I got curious about exactly when the modern T-frets were invented after working on refretting a neck with bar frets. After a bit of Googling, I found the first patent of T-shaped frets of John F. Stratton, US Pat. no. 501,743, from July 18, 1893. Patents are not always taken by the original inventors or those who first used what was patented, so it is not incredible that similar T-frets were used a number of years before.
The Bay State guitar in current batch dated to circa 1888, which has T-frets that appear to be original - in any case, the fret slots are not as wide as they would have been with bar frets, may have had some of the first T-frets that were manufactured.
The modern frets with crown and barbs were patented by C.F Smith, Pat. no. 1,727,620, as late as 1927. I also found one new cool patent from 2010 with more flexible frets that should be manufactured and sold!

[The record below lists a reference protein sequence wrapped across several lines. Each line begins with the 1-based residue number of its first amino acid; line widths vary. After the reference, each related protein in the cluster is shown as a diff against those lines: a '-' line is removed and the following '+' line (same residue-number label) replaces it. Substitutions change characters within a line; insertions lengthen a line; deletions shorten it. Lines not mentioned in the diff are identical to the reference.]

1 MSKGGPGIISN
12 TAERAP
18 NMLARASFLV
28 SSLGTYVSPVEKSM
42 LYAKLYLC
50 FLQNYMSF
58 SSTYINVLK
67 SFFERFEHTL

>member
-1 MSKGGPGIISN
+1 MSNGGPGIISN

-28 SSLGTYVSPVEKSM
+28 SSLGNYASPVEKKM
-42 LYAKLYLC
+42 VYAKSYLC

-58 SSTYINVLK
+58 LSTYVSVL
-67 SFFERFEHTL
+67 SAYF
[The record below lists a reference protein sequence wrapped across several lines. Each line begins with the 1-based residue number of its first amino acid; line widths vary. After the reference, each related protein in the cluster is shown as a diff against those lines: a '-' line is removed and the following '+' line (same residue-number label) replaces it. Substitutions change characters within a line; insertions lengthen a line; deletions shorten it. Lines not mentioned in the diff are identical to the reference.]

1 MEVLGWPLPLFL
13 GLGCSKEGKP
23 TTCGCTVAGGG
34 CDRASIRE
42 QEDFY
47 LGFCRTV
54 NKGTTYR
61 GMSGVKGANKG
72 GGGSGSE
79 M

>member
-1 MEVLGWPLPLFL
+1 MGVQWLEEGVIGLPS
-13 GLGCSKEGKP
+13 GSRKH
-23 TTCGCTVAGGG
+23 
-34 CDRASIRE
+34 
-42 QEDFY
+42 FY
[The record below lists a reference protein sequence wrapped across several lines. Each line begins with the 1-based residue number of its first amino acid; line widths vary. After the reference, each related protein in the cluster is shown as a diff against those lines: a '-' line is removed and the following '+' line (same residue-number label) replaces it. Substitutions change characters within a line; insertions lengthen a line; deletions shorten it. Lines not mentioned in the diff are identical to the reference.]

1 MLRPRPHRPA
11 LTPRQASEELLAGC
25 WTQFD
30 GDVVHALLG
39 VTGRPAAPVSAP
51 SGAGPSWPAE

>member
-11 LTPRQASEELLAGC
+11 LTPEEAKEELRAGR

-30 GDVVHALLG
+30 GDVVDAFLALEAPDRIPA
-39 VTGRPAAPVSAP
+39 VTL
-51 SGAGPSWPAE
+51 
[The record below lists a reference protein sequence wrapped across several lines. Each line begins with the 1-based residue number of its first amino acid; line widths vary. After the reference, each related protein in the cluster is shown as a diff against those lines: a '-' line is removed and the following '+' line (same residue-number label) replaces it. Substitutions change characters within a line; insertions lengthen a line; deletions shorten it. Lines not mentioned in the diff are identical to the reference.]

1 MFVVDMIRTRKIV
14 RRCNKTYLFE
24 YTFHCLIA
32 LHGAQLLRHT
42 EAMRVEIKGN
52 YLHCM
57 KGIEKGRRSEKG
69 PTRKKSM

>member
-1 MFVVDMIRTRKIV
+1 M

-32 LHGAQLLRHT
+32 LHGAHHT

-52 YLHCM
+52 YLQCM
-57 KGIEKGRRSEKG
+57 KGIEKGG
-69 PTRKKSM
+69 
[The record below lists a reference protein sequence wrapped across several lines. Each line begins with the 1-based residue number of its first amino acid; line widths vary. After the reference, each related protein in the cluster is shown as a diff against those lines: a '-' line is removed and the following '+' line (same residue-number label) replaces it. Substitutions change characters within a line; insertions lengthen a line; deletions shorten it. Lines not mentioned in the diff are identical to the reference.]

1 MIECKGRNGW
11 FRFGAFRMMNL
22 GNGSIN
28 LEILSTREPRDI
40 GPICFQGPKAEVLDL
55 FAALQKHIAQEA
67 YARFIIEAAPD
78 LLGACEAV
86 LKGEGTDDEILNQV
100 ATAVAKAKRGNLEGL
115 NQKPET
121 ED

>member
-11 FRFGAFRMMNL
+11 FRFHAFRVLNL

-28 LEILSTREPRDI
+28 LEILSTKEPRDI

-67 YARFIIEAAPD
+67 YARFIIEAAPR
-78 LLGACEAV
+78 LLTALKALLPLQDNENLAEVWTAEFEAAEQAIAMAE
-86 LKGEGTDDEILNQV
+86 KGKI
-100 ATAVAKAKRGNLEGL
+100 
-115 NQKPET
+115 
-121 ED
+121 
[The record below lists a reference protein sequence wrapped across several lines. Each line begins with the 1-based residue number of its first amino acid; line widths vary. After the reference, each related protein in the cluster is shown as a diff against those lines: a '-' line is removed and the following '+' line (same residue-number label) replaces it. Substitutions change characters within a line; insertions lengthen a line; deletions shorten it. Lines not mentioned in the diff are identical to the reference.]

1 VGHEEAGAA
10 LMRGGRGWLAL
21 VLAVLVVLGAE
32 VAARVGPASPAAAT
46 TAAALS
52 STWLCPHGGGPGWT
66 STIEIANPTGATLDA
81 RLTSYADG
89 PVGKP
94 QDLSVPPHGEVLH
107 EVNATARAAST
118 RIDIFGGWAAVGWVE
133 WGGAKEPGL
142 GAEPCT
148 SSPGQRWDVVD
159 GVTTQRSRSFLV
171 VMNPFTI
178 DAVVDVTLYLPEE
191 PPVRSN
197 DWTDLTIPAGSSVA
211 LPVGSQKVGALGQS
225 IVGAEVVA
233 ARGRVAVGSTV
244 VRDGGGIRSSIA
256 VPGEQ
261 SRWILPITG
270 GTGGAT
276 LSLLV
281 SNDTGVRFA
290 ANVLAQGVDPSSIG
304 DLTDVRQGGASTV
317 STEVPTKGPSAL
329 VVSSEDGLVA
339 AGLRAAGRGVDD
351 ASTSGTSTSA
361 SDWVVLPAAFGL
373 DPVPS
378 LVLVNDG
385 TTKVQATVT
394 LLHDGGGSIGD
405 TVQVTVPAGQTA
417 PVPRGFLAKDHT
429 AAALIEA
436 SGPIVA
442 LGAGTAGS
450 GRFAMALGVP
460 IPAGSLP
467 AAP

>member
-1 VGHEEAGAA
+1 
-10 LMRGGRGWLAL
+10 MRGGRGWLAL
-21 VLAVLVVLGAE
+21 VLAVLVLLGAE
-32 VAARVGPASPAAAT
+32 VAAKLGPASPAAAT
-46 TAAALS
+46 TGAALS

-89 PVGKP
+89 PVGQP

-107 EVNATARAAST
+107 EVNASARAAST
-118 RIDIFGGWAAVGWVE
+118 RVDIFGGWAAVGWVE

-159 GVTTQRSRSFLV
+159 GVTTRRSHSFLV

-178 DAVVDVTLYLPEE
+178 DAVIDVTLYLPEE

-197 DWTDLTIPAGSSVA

I took some pictures and measured the frets on the Bay State guitar from circa 1888.
They are similar to the fret in the patent, except for the longitudinal "barb" in the patent. I think the last one was what was needed to get the patent approved, and not very practical in practice. The Bay State nickel frets have instead been scored on the underside with a knife or chisel so that sharp bristles stick out and help to hold the fret in place. The frets have roughly the same shape and the same flat crown as in the patent.
The measurements of the low and narrow bands are:
Total height: 2 mm
Width of crown: 1,4 mm
Height of crown: 0,5 mm
Tang thickness: 0,65-0,7 mm